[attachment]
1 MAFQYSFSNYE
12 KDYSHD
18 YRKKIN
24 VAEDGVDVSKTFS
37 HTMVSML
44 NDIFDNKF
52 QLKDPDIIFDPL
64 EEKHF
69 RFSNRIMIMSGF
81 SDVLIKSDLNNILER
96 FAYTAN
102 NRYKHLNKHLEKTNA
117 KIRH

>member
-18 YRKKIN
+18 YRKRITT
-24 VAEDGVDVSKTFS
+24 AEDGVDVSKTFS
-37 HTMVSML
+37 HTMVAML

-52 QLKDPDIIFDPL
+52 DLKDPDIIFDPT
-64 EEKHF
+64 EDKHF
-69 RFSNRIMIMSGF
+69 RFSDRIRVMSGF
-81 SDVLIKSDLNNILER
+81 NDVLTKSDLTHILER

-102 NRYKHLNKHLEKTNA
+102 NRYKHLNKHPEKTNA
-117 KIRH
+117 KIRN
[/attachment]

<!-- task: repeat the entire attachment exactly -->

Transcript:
1 MAFQYSFSNYE
12 KDYSHD
18 YRKKIN
24 VAEDGVDVSKTFS
37 HTMVSML
44 NDIFDNKF
52 QLKDPDIIFDPL
64 EEKHF
69 RFSNRIMIMSGF
81 SDVLIKSDLNNILER
96 FAYTAN
102 NRYKHLNKHLEKTNA
117 KIRH

>member
-18 YRKKIN
+18 YRKRITT
-24 VAEDGVDVSKTFS
+24 AEDGVDVSKTFS
-37 HTMVSML
+37 HTMVAML

-52 QLKDPDIIFDPL
+52 DLKDPDIIFDPT
-64 EEKHF
+64 EDKHF
-69 RFSNRIMIMSGF
+69 RFSDRIRVMSGF
-81 SDVLIKSDLNNILER
+81 NDVLTKSDLTHILER

-102 NRYKHLNKHLEKTNA
+102 NRYKHLNKHPEKTNA
-117 KIRH
+117 KIRN